Philiot, see Christopher Cock

Jan Pieters, see John Peeters

Updated September 2018
Raffaelle Pinti,
8 Brewer St, Soho, London 1851, 20 Charles St, Middlesex Hospital by 1855-1857, 7 Onslow Terrace, Lorimer Road, Walworth 1861, 46 Berners St, Oxford St 1859-1863, 22 Howland St, Fitzroy Square 1864-1866, 46 Berners St 1867-1881, 36 Gerrard St, Soho 1881. Artist, picture and sculpture dealer and picture restorer.

Raffaelle or Raphael Pinti (c.1826-1881), artist, connoisseur, art dealer and picture restorer, was born in Italy, the son of Gratanio Pinti (information from Lorne Campbell), whether at Naples as recorded in the 1871 census or near Rome as stated in his obituary (The Times 11 August 1881). As a young man, Pinti worked as a picture cleaner in Rome until ‘obliged to leave for extreme liberal opinions’, perhaps in 1848. Our knowledge of this episode comes from a record made by Florence Compton; her brother, Charles Compton, later 3rd Marquis of Northampton, had met Pinti while he was on the Grand Tour, 1845-8, and then helped Pinti set up as a picture cleaner in London (Ranise 2007 pp.17-18; Anderson 1994 p.20).

Pinti was recorded as a portrait painter, reportedly age 30, at 8 Brewer St in Soho in the 1851 census. He married Ellen Ryland in January 1854 and their daughter, Giulietta Saffo Pinti, was born later that year. As an artist and dealer in pictures of 7 Onslow Terrace, he was made bankrupt in 1861 (London Gazette 22 November 1861). This setback did not stop him from developing a significant position in the London art world with wide-ranging contacts. He was involved with Charles Augustus Howell in trying to sell a painting in 1872 (Gail S. Weinberg, 'D.G. Rossetti's ownership of Botticelli's 'Smeralda Brandini', Burlington Magazine, vol.146, 2004, pp.24-5). In directory listings Pinti generally appears as Raphael from 1856 until 1876 when he reverted to using Raffaelle (the spelling he used in correspondence).

In census records, Pinti was listed in 1871 in Brixton as an artist, age 43, with wife Ellen, and daughter. His wife died in 1880. In 1881 he was recorded, age 55, at 36 Gerrard St, Soho, lodging in the home of Albert Weckster. He died on 30 July 1881, age 55. His personal estate, as an artist and widower, late of 28 Langham St, was valued at £2,100; administration of his estate was granted on 22 August 1881 to one of his creditors, Giovanni Sciarretta (qv) of 26 Berners St, an artist and restorer (information from Lorne Campbell). There was a case in chancery, mentioned in advertisements for creditors to submit claims on his estate (The Times 16 November 1881, London Gazette 22 November 1881). A sale was held of Pinti’s Italian and other pictures, sculpture and carved picture frames in May 1882 (The Times 5 May 1882). Sciarretta succeeded to his premises at 46 Berners St and to part of his practice as a restorer.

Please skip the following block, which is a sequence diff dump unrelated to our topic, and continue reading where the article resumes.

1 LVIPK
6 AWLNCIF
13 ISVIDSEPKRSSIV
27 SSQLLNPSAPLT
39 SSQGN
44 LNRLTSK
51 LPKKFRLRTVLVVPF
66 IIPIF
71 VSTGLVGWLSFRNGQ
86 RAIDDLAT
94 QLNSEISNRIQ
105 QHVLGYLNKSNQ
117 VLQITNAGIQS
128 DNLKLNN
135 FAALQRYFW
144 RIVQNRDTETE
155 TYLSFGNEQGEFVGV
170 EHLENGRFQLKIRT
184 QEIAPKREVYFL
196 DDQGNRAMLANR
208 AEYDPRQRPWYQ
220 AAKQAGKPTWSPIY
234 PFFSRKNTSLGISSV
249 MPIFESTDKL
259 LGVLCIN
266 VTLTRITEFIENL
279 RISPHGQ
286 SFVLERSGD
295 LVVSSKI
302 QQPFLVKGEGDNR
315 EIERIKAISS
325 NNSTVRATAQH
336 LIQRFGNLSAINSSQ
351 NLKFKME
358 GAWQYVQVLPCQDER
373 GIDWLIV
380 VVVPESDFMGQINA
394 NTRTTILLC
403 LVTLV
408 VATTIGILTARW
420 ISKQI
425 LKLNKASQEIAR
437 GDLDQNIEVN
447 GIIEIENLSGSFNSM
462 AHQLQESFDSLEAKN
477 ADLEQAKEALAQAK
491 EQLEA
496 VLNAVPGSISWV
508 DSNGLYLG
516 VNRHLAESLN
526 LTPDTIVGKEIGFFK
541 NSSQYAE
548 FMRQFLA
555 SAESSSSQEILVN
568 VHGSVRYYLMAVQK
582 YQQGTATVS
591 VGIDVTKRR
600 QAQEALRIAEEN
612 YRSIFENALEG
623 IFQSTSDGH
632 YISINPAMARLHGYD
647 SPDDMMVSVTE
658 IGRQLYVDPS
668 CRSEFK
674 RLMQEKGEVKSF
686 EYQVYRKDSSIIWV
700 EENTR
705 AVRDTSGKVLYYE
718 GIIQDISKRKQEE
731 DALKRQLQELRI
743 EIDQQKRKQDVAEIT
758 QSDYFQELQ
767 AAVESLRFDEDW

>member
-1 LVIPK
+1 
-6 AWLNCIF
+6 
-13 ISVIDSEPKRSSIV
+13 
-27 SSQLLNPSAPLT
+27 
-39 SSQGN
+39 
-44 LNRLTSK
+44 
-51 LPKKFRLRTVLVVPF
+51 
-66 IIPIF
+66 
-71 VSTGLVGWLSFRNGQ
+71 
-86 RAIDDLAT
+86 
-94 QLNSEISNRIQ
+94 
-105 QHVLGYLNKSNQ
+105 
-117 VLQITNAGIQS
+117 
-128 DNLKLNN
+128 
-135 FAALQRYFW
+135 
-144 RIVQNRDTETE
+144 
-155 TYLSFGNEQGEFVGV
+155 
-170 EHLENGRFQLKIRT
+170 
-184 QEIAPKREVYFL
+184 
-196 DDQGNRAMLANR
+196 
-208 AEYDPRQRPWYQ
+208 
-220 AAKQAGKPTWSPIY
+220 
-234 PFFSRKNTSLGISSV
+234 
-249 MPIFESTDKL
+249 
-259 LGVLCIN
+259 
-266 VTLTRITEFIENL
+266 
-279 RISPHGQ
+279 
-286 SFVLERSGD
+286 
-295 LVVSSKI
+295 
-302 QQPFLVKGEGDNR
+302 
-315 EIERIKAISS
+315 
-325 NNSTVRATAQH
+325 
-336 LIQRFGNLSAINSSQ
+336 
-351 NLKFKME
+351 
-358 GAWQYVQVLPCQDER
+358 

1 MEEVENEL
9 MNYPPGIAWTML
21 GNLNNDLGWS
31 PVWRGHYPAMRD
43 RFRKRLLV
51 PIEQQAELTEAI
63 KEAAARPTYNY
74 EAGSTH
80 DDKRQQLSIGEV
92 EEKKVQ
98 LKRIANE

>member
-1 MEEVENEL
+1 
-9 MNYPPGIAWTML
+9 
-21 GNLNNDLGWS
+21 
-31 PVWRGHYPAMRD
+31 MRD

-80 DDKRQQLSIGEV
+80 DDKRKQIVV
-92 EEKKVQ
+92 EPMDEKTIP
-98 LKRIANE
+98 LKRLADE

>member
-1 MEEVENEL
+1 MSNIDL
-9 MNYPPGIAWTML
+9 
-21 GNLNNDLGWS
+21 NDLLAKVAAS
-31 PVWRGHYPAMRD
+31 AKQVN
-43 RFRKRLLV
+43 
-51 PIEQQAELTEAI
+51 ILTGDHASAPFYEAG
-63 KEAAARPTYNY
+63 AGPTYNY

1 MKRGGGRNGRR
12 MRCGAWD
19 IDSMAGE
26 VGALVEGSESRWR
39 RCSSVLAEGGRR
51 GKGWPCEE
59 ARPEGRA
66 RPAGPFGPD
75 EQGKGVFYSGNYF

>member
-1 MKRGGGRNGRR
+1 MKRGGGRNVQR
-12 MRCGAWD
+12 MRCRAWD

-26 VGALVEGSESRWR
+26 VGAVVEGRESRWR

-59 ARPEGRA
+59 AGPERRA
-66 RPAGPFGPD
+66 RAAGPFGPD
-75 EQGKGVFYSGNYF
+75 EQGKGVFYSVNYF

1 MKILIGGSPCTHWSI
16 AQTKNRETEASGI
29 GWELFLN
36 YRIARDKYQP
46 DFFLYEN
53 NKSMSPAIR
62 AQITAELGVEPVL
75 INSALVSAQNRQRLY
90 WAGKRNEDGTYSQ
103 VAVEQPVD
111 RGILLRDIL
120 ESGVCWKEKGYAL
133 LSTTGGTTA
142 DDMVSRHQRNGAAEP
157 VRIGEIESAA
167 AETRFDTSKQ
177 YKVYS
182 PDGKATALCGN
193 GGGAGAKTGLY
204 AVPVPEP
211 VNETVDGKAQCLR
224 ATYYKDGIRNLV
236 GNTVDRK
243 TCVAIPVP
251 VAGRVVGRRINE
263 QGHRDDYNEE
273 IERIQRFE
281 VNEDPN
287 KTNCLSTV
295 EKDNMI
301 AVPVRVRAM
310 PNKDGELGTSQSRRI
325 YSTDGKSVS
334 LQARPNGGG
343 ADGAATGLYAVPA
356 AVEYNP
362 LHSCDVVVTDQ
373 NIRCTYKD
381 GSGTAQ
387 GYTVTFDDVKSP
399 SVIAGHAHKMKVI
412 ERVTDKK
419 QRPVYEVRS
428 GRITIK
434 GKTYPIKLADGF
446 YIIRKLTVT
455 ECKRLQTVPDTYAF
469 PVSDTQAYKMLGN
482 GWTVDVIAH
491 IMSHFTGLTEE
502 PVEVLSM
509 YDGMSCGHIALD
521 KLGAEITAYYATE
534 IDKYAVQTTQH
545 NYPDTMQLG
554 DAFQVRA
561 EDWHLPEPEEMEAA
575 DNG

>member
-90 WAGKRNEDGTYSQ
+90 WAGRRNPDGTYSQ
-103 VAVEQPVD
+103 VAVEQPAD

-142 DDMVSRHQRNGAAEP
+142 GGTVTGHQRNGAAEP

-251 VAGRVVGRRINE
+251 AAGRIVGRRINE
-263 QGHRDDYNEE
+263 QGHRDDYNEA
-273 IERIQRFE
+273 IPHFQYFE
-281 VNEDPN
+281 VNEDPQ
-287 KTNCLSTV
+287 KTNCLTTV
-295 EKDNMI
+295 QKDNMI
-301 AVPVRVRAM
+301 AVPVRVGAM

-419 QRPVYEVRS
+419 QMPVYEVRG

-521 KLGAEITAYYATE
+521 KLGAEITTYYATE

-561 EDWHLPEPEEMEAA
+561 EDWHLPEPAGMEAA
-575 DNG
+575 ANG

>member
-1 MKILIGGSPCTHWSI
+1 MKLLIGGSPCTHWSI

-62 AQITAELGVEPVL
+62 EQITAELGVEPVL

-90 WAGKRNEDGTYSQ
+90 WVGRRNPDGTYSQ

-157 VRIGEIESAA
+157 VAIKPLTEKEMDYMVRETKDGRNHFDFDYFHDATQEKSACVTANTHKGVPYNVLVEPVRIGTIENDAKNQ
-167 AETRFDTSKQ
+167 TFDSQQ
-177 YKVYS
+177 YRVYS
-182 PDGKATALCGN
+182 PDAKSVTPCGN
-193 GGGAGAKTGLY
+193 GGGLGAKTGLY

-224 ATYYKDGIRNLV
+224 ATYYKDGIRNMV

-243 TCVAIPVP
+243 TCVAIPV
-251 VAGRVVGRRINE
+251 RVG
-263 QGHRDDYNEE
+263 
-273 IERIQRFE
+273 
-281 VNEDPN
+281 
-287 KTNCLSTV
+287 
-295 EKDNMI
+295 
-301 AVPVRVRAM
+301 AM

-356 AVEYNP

Activities as a restorer and dealer: Pinti was among the restorers chosen by Richard Redgrave, Surveyor of the Queen’s Pictures from 1856, to work on paintings in the Royal Collection (Millar 1977 p.189). He undertook work from 1861 until 1870 (Dolman 2017). In 1861 Pinti restored Palma Vecchio's Sacra Conversazione and in 1863 cleaned Lorenzo Lotto's Andrea Odoni, revealing the signature and date; in 1865, Pinti and Morrill (qv) treated the Giulio Romano workshop Mermaid feeding her young and in 1867 Pinti restored Titian's Jacopo Sannazaro and removed panel enlargements to Andrea del Sarto's Virgin and Child (Shearman 1983 pp.10, 131, 145, 179, 251). His bill in 1864-5 came to £77 for cleaning and restoring various specified 16th-century Venetian works (National Archives, LC1/152 p.13).

At the National Gallery, Raffaelle Pinti enjoyed an easy relationship with the director, Sir Charles Eastlake, who took a flexible attitude to his hours of work in 1860 and who noted meeting him later the same year in Milan when Pinti was on his way to Naples (National Gallery archive, NG5/328/5, 5/139/5). Pinti undertook extensive restoration work for the Gallery from 1858 until 1871 (when the annual purchase grant was suspended due to the acquisition of the Peel collection), and then more occasional work until 1880 (NG13/1/6, 6 February 1880).

Following the National Gallery’s acquisition of part of the Eduard Beaucousin collection, Pinti restored various pictures for £37.16s in 1860, apparently including Bronzino’s Allegory of Venus and Cupid, in which he is thought to have touched out some of the more sensuous elements (Anderson 1994 p.20). When the Wallerstein collection was given to the Gallery by Queen Victoria, Pinti was paid £102.18s in 1863 for restoring 25 of the pictures (NG13/1/3, for this and subsequent payments; see also Campbell 2014 pp.432, 554, 602).